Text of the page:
“And a swimming pool would be nice.” That’s how a long conversation with my wife ended.
It started with a discussion about the merits of software development compared to … yard work. Yes, yard work. I tended to favor software development, while my wife was all about sprucing up the yard.
Let’s back this up about six months and I’ll put the discussion in context.
Bits of history
I spent a whole lot of years in the software business. I started the first dedicated HyperCard-related company (think plugins, but for a product waaay before WordPress), sold a database engine I created to Macromedia (which later became part of Adobe), and built a CMS six years before WordPress was created that eventually served 2.6 billion Web pages. That CMS powered the ZATZ online magazines (you can see the full archive of almost 75,000 articles here on this site).
But about seven or eight years ago, I wrote a book that changed my career trajectory. It wasn’t my first book, but it was the most visible. I did an in-depth investigation into missing email messages at the Bush White House (think Hillary’s email scandal, but the George W. Bush version). That investigation turned into a book, a whole lot of speaking engagements, and — eventually — a career change.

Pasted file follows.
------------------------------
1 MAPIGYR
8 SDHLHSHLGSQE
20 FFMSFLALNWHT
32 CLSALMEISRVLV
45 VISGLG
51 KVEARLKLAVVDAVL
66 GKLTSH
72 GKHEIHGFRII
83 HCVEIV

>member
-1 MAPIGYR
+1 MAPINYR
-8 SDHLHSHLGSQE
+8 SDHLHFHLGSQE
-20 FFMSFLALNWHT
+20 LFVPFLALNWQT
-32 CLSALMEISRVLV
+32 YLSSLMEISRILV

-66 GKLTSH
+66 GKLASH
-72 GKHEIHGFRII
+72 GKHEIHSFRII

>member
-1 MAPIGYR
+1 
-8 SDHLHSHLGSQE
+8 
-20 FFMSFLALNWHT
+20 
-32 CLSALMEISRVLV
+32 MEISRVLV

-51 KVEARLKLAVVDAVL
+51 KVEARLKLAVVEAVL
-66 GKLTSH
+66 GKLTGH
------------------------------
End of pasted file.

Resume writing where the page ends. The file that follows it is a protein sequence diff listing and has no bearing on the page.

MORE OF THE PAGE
I had been running startups for almost 20 years, and, quite frankly, I was ready for something new. Another book, How To Save Jobs, followed Where Have All the Emails Gone?, I was invited to write a political analysis column for major news network, I got the opportunity to teach at UC Berkeley, and I advise, teach, and write on behalf of CBS Interactive and ZDNet.
Today, my day job consists of coordinating with teams, rather than managing them. I have students rather than employees. I’ve moved from founder to advisor, publisher to columnist, and manager to professor. And I love it.
One of the ways I stay fresh and sharp is by doing what I call side projects. Essentially, a side project is a project with a tangible, measurable goal that is not part of your normal work activity. I wrote a full article on this for ZDNet, and you’re welcome to read it.